Common Questions and answers
Understanding your back is paramount to reducing your pain. The aim here is to give you the information you need to make a sensible decision on treatment / surgery and recovery. The most common term we hear is “I’ve put my disc out” and it conjures up a picture of a squashy disc literally being out of alignment and something that can be pushed back in again. Unfortunately, it is not like that. In real life , a disc, is very strong on the outside and more slimy in the middle (think of a industrial rubber doughnut with jam in ). It will commonly react in three ways.
Either it bulges slightly, often called an annular strain or it can proplase / herniate, which is when the squishy slimy bit comes out from the middle . Lastly, degenerative discs can lose height and shock absorbency and put weight on other areas, All the above can cause intense pain, or no pain at all. There are a host of other factors that come into play.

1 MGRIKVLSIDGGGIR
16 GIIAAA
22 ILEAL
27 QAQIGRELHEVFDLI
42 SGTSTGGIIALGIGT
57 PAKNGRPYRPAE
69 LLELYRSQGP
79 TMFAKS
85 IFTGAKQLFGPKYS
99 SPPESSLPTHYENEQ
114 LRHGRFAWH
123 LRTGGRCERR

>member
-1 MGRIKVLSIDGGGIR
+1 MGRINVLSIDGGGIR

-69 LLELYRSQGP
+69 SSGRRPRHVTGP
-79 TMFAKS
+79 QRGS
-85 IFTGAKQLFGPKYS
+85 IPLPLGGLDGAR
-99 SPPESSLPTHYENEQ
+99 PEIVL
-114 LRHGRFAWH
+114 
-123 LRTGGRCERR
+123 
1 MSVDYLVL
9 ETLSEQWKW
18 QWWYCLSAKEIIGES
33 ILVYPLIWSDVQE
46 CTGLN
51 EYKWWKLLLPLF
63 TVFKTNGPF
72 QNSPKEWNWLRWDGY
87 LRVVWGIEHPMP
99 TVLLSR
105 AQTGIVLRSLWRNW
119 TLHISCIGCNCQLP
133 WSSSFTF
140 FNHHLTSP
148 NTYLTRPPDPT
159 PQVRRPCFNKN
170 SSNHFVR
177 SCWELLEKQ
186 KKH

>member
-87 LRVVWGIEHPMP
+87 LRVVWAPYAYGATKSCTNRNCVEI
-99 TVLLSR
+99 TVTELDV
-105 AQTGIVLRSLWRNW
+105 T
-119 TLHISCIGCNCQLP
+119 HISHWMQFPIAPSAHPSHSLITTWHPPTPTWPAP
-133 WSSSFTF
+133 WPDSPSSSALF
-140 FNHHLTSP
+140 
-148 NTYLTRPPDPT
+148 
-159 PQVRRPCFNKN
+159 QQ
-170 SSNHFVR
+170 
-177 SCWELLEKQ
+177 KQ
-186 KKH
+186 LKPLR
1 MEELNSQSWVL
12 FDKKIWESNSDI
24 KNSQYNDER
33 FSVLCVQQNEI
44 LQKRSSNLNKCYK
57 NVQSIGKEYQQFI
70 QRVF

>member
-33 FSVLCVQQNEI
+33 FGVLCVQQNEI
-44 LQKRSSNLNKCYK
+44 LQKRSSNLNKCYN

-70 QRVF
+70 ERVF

Oddly enough research shows your understanding is part if what determines your pain.
Bulging discs can cause as much pain as a fully prolapsed one and don’t be fooled or judge by pain alone. The body is a complex receptor and multiple inputs have to occur to feel pain at all.
Why does it hurt when I bend forward?
Nearly all discs are injured at the posterior part of them (the back bit ), and so often flexion (bending forward) hurts. This makes sense as if you squeeze the front of a donought the jam travels towards the back and pushes out.
Why Does it Hurt when I wake up?
Nearly all discs swell at night and hence why you can get more pain when you wake up than when you go to bed.
Why Does it hurt down my Leg?
Leg pain is either referred or direct pain. Often the bit that bulges causes some chemicals to irritate the nerve and it fires causing pain down the leg (Sciatica), sometimes the bulge is so big that it directly pushes on it and does the same, Don’t worry and ask your osteopath for advice.